This article originally appeared at m.wtol.com.
By Lou Hebert, Mark Bickle.
TOLEDO, OH (WTOL) – It’s been over 42 years since the war in Vietnam flashed across our TV screens every night.
These days not so much, but that hasn’t stopped some Vietnam vets from working to heal decades-long wounds from the war.
“Most Americans probably don’t know much about it these days. We think, ‘the war ended 40 years ago so everything’s okay’,” said Chuck Searcy with Veterans for Peace.
But it’s not okay.
Land mines, cluster bombs and other lethal artifacts of war still lurk on and under the landscape of Vietnam, waiting to kill the unsuspecting.
“A hundred thousand people, since the war ended in 1975, a hundred thousand Vietnamese have been killed or injured by bombs, just in their daily activity,” said Searcy.
It’s one reason why Vietnam vets like Chuck Searcy continue to serve in Vietnam, not planting the mines and munitions, but removing them.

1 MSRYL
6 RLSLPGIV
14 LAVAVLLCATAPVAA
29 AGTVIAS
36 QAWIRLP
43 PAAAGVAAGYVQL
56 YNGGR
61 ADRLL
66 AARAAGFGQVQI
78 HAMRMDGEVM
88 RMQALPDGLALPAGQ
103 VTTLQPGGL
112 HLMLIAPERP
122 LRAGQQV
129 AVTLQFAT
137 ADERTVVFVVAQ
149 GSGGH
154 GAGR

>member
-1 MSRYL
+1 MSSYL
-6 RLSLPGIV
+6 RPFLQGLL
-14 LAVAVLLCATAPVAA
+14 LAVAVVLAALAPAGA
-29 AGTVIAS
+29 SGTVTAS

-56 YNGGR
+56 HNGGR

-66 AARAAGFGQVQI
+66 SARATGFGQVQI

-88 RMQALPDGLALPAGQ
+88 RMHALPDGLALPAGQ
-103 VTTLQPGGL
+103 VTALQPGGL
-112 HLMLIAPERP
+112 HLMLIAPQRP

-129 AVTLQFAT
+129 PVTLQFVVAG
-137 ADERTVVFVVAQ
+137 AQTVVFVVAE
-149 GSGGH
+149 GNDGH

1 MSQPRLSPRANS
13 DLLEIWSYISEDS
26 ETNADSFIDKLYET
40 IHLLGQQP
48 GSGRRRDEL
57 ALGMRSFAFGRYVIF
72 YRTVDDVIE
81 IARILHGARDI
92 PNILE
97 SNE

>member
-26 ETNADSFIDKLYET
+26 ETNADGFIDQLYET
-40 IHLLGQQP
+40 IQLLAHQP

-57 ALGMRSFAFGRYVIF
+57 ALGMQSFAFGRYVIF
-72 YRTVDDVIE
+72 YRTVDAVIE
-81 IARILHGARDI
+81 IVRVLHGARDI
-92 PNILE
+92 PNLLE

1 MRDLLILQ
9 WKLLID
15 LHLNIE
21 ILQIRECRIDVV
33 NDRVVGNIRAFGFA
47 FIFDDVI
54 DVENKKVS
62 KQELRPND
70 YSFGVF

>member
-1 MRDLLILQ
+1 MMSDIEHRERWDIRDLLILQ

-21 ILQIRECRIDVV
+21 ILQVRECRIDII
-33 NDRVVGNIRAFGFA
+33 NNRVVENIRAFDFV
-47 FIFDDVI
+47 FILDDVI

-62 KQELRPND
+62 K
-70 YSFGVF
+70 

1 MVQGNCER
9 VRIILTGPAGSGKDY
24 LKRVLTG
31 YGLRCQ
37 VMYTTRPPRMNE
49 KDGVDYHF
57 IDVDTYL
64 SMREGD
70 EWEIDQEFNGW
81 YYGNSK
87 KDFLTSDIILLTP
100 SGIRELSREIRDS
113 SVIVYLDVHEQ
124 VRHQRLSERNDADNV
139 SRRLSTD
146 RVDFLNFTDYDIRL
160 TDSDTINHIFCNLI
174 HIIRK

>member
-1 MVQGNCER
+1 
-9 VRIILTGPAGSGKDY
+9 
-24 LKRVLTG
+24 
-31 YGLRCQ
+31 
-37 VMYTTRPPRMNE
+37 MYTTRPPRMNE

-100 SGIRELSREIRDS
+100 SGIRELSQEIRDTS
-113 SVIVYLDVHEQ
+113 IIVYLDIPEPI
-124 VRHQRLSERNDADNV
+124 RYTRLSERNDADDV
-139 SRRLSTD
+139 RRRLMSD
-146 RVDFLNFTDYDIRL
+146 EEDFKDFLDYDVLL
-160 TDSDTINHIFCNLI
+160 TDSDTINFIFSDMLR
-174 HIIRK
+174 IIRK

Searcy was in Toledo on Saturday night to become an honorary trustee of Toledo’s DOVE foundation which works to rebuild the southeast Asian country that was ripped apart by the ravages of the long war.
The DOVE Foundation and similar groups are not just removing landmines, but donating medical supplies and coats, providing dental assistance and making other goodwill gestures for the people still trying to recover decades after the end of the war.
“Most of us feel an ethical, moral need to go back and help the Vietnamese people with their problems that they didn’t create,” said Searcy.
For him, that need to help is deep.
He’ll leave Toledo on Monday to head back to Vietnam where he’s been living and working for the past 22 years to coordinate the various efforts to renew America’s relationship with Vietnam, a country he and others see much differently than we once saw through our TV screens.